Francis Kalush, diagnostics network leader in the Office of the Director of the Center for Devices and Radiological Health in the US Food and Drug Administration, said that in terms of regulatory approval, the FDA is looking for “reproducibility, accuracy, specificity, and sensitivity. Also, you must think carefully about who will pay for these tests; not all insurance companies will cover new diagnostics.”
 
Kalush and Johnson both agreed that startup companies shouldn’t fear the FDA, but work closely with the agency to determine what is needed to market a product. “Although big companies might sometimes have a reason to [fear the FDA], the agency is actually really helpful with smaller companies and startups,” Kalush said.
 
James McCullough, chairman and CEO of Exosome Diagnostics, a startup based on technology discovered by researchers at Harvard University and Massachusetts General Hospital, shared tips for gaining a market foothold for a nascent product.
 
“Go after a market niche, not the billion-dollar market, at least at first,” McCullough said. “Nothing lights up a VC like money coming through the door.” As an example, McCullough shared how Exosome, which is commercializing oncology diagnostics based on the fact that exosomes shed by cancer cells contain unique nucleic acid signatures, is first trying to develop diagnostics targeting the KRAS gene mutation associated with chemotherapy resistance, because it is a smaller cancer diagnostic market with modest revenue potential.
 
To even develop an invention to the point where it is applicable to any market requires time and money – a point brought up in a participant’s question about finding so-called “gap” funding to conduct proof-of-concept work.
 
To this, McCullough said that it was crucial for startups to “keep your overhead as low as possible — that includes phones, travel, even stationary. You do not need business cards.”
 
In addition, he recommended exploring grant programs such as the Small Business Innovation Research and Small Business Technology Transfer programs. “Also, try to rely on the resources that are available at your academic institution, and stay away from credit cards,” McCullough said.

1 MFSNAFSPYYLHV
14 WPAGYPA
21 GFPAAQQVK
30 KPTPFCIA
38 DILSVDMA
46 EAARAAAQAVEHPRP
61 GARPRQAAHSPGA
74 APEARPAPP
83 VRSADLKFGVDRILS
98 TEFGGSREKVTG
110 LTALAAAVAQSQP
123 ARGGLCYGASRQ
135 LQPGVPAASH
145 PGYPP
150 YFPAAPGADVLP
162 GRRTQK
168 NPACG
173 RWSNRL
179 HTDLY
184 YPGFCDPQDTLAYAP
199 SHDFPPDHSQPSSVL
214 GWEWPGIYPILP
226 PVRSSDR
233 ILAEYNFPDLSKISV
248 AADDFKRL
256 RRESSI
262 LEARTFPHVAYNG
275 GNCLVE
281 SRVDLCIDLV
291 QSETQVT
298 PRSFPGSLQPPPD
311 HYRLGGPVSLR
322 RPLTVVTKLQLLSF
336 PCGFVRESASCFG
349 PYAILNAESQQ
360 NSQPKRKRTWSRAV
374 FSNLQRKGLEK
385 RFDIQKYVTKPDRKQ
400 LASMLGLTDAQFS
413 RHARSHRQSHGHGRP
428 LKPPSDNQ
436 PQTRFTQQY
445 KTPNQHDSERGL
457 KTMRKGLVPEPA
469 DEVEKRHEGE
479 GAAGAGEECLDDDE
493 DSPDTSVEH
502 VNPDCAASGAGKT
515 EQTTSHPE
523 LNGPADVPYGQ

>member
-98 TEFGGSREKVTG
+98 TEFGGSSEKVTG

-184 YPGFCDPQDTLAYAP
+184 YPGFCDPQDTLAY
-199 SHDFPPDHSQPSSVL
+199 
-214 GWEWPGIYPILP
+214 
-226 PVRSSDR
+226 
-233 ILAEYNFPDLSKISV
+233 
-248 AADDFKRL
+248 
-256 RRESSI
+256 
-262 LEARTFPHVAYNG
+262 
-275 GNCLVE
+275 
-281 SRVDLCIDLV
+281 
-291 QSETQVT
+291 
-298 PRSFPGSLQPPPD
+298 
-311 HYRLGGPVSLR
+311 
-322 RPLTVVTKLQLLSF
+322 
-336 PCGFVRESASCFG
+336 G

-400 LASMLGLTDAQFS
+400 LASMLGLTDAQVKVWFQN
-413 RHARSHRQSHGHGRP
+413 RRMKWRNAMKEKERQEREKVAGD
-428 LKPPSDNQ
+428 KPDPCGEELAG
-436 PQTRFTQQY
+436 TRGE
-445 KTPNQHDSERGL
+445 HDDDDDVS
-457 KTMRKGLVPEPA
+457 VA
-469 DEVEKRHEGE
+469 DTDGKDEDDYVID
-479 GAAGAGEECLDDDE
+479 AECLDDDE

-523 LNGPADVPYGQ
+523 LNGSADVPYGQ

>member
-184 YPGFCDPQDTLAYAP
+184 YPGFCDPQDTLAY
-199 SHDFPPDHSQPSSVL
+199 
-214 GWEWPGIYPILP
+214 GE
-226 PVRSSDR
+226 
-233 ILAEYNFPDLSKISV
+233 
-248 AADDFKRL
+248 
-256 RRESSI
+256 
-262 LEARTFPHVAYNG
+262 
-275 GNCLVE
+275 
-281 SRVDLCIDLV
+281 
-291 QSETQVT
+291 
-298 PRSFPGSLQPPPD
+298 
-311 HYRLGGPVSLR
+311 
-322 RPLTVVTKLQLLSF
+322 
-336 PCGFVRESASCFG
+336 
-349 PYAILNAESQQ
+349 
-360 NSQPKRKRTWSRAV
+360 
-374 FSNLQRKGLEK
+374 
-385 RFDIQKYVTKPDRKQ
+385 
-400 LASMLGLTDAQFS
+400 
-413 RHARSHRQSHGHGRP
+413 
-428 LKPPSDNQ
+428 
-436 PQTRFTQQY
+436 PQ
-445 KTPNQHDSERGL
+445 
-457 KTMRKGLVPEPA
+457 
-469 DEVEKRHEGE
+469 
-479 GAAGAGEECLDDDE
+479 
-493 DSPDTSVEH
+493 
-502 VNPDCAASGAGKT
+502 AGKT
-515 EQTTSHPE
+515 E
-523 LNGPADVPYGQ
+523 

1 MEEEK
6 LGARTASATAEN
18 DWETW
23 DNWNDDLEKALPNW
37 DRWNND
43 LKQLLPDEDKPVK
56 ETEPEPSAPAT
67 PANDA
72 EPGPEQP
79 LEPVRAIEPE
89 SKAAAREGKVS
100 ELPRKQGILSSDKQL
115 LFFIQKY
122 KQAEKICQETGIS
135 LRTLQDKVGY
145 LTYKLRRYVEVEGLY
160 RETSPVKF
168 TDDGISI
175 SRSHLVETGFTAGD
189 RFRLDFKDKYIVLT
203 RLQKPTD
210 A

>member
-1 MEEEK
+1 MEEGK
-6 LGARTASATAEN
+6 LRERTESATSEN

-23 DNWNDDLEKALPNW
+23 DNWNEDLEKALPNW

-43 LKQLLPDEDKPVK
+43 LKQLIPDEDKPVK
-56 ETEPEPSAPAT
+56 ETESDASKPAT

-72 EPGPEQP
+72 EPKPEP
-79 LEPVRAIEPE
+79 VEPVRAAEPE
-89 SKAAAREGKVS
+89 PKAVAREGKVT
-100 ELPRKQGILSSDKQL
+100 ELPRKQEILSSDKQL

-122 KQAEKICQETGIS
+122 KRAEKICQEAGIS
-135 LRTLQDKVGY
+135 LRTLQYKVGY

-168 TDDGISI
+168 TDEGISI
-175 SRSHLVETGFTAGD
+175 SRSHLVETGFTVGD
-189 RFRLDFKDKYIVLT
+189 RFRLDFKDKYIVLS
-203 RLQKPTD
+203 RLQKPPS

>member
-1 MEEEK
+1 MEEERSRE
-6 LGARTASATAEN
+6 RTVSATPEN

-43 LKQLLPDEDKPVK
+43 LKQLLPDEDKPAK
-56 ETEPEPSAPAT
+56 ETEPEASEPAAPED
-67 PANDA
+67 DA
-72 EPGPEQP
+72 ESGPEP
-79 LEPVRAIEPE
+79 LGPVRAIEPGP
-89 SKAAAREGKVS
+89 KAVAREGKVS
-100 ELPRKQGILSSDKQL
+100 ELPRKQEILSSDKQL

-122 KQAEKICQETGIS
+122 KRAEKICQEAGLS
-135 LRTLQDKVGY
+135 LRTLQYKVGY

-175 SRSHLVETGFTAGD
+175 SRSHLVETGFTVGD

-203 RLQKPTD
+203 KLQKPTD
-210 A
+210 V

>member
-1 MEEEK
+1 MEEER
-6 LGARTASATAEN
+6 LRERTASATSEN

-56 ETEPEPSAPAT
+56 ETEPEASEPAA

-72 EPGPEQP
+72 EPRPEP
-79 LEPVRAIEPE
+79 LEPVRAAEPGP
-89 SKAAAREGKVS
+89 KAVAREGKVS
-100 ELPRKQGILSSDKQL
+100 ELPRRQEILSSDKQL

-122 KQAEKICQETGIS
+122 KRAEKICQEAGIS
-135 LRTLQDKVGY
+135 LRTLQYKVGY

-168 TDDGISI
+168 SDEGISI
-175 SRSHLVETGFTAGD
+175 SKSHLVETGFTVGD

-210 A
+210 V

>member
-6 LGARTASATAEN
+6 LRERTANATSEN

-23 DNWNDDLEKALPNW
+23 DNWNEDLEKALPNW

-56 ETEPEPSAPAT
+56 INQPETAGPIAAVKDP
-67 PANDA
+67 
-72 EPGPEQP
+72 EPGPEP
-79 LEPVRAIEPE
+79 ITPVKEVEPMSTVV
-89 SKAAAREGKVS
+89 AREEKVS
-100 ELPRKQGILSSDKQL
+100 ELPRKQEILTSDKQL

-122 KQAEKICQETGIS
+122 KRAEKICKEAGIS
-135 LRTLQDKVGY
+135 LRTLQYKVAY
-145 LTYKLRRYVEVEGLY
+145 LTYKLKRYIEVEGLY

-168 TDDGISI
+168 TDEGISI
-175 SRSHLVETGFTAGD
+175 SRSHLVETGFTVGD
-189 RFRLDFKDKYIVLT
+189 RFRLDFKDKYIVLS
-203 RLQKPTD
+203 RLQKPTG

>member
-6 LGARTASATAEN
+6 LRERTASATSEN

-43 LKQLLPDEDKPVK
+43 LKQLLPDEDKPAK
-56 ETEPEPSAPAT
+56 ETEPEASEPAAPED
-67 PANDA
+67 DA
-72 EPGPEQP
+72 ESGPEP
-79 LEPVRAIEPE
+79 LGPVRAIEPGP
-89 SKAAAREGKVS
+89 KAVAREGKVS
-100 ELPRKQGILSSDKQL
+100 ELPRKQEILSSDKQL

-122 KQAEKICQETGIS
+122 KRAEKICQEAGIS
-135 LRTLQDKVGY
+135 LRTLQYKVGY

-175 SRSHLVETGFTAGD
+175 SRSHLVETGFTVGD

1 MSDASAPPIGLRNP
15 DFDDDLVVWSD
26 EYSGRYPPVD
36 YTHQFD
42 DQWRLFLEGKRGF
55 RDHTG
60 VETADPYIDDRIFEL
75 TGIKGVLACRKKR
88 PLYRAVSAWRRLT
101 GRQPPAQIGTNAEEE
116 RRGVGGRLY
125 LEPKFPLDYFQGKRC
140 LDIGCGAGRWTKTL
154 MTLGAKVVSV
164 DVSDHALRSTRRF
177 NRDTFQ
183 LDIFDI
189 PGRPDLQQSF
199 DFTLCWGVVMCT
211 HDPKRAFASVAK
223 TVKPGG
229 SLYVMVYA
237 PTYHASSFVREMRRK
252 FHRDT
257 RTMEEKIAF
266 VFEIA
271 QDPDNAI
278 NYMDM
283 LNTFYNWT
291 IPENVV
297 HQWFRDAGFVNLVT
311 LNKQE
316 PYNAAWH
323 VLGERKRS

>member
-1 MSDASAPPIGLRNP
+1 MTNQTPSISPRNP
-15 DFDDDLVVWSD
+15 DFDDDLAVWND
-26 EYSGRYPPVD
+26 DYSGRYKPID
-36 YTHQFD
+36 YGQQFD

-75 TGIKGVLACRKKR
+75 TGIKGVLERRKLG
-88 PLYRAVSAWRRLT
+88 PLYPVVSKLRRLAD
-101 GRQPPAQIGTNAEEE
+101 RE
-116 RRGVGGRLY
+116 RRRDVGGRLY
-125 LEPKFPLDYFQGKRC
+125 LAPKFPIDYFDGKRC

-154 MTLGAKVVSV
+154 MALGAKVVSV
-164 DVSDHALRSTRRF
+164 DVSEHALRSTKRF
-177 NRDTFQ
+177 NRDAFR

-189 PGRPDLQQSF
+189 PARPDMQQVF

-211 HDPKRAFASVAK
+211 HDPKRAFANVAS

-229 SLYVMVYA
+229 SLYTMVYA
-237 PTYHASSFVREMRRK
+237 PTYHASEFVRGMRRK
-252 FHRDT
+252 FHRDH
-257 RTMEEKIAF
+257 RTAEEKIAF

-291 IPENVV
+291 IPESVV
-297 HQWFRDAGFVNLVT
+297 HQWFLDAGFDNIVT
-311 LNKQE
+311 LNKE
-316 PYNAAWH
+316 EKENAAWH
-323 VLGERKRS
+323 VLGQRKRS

Next up at the Boot Camp was keynote speaker Kathleen Denis, associate vice president in the Office of Technology Transfer at nearby Rockefeller University. Denis discussed how university startups help feed the local economy and can develop university inventions that might otherwise sit on the shelf waiting for a licensing partner.
 
She also shared some thoughts with the investors in the room about “classic deal breakers” for many tech-transfer offices when working with outside entities to create a startup.
 
Some of these deal breakers include “open-ended patent rights, or when an investor seeks rights to all future related inventions created by company founders, except in the case of sponsored research,” Denis said. Another frequent sticking point was negotiating patent costs and prosecution, she said.
 
Rockefeller has launched 18 startup companies in the last 20 years, seven of which went public and have returned between $14,000 and $8 million in equity to the university, Denis said. Two of the 18 startups have gone out of business, and nine are privately owned.
 
Of the seven publicly traded companies, only two are still developing the original technology they licensed from Rockefeller, which is quite common, Denis said.
 
The Boot Camp concluded with Q&A sessions for medical device and therapeutics expert panels.
 
Michael Davitz, a patent attorney and partner with Axinn, Veltrop, & Harkrider, told attendees that with all life-sciences inventions, researchers and tech-transfer offices should make efforts to “protect your IP very early on, because in many cases it takes years to get responses from patent authorities.”
 
Once those patents are awarded, Davitz said, it is crucial to keep in mind that there is “a world of difference between getting a patent and getting freedom to operate. The patent only lets you keep other people from doing the same thing that you are. This is especially true in the medical device space.”